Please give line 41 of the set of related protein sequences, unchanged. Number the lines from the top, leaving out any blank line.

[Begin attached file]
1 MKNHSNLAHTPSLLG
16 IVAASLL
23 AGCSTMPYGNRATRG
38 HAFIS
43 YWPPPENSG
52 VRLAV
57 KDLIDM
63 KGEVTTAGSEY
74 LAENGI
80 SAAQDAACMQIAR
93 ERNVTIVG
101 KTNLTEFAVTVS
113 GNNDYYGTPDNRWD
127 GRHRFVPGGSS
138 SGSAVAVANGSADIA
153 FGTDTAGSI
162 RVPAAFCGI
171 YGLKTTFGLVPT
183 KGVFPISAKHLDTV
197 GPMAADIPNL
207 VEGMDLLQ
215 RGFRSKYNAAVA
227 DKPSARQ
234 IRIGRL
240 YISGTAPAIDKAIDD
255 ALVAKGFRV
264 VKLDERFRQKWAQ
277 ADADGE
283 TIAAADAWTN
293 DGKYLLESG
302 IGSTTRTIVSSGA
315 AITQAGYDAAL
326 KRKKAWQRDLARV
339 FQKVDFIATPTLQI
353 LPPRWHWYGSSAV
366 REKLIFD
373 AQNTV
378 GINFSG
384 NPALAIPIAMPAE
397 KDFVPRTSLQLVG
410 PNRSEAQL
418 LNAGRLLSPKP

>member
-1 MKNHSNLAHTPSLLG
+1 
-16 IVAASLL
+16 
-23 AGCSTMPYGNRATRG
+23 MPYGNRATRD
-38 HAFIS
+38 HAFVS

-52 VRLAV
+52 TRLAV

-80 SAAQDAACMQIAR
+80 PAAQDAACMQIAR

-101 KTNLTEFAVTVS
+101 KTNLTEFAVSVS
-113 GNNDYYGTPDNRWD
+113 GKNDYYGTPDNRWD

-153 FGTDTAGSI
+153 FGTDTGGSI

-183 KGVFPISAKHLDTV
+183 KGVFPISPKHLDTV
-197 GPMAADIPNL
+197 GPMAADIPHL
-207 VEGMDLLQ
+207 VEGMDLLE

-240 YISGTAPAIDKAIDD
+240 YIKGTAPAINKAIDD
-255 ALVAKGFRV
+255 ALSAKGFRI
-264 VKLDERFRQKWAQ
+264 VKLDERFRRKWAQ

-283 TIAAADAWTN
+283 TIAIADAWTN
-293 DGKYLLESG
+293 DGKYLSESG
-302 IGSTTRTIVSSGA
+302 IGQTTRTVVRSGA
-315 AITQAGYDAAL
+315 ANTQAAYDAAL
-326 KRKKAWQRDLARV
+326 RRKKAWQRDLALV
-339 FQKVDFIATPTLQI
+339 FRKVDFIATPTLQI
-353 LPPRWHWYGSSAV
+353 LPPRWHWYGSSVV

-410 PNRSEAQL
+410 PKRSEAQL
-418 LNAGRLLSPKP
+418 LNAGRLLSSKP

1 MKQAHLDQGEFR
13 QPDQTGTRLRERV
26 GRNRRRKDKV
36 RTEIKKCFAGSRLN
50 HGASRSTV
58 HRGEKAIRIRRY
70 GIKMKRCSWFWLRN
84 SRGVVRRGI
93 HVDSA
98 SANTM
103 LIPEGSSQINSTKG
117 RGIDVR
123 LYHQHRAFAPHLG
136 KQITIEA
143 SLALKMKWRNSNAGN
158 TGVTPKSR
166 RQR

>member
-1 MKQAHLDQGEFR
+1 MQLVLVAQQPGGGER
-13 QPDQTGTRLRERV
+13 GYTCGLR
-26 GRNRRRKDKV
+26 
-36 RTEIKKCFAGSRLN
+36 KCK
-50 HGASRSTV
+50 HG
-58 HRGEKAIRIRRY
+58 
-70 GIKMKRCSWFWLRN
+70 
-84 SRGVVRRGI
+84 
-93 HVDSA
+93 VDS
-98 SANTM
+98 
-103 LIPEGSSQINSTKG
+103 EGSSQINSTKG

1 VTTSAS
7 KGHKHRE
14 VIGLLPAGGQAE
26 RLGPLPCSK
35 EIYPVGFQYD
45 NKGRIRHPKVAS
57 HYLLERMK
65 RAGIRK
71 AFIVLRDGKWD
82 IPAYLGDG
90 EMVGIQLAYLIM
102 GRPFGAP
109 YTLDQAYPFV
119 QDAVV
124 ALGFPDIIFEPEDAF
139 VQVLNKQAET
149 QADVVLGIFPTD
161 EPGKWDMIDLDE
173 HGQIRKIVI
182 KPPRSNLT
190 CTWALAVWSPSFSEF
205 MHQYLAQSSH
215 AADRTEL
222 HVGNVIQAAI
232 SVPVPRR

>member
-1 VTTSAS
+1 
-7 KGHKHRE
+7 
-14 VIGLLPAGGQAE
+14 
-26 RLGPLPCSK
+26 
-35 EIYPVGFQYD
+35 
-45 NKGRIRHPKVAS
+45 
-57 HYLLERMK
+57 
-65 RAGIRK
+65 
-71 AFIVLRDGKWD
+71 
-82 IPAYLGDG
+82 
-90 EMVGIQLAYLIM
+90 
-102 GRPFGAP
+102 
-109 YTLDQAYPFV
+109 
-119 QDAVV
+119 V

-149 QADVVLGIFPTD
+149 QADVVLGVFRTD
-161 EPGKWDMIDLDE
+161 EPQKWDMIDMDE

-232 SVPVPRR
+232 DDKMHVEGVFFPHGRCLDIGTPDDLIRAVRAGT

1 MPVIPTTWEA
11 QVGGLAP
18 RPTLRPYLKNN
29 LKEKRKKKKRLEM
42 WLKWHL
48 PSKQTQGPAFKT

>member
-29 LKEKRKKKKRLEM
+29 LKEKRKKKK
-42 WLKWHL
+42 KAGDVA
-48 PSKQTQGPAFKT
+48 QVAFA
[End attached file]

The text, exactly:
410 PNRSEAQL